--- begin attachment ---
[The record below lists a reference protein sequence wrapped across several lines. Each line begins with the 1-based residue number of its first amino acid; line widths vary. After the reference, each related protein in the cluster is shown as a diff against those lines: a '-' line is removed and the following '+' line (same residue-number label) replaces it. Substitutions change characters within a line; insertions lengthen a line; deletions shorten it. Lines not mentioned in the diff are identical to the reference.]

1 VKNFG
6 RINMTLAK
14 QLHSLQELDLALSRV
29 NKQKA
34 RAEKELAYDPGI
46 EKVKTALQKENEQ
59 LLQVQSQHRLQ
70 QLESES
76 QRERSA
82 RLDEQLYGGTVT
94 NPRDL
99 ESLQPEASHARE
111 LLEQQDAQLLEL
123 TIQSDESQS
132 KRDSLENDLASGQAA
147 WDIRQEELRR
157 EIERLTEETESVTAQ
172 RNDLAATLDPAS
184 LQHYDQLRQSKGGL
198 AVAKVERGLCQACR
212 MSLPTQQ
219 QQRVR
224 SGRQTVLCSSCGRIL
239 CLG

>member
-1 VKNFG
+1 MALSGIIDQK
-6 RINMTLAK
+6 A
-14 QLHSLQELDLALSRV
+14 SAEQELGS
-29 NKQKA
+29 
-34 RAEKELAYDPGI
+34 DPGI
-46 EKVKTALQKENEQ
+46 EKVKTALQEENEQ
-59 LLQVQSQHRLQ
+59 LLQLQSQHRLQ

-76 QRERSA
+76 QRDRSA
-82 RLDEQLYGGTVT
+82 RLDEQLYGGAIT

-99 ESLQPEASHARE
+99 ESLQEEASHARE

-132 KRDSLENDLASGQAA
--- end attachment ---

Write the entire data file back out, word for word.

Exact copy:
[The record below lists a reference protein sequence wrapped across several lines. Each line begins with the 1-based residue number of its first amino acid; line widths vary. After the reference, each related protein in the cluster is shown as a diff against those lines: a '-' line is removed and the following '+' line (same residue-number label) replaces it. Substitutions change characters within a line; insertions lengthen a line; deletions shorten it. Lines not mentioned in the diff are identical to the reference.]

1 VKNFG
6 RINMTLAK
14 QLHSLQELDLALSRV
29 NKQKA
34 RAEKELAYDPGI
46 EKVKTALQKENEQ
59 LLQVQSQHRLQ
70 QLESES
76 QRERSA
82 RLDEQLYGGTVT
94 NPRDL
99 ESLQPEASHARE
111 LLEQQDAQLLEL
123 TIQSDESQS
132 KRDSLENDLASGQAA
147 WDIRQEELRR
157 EIERLTEETESVTAQ
172 RNDLAATLDPAS
184 LQHYDQLRQSKGGL
198 AVAKVERGLCQACR
212 MSLPTQQ
219 QQRVR
224 SGRQTVLCSSCGRIL
239 CLG

>member
-1 VKNFG
+1 MALSGIIDQK
-6 RINMTLAK
+6 A
-14 QLHSLQELDLALSRV
+14 SAEQELGS
-29 NKQKA
+29 
-34 RAEKELAYDPGI
+34 DPGI
-46 EKVKTALQKENEQ
+46 EKVKTALQEENEQ
-59 LLQVQSQHRLQ
+59 LLQLQSQHRLQ

-76 QRERSA
+76 QRDRSA
-82 RLDEQLYGGTVT
+82 RLDEQLYGGAIT

-99 ESLQPEASHARE
+99 ESLQEEASHARE

-132 KRDSLENDLASGQAA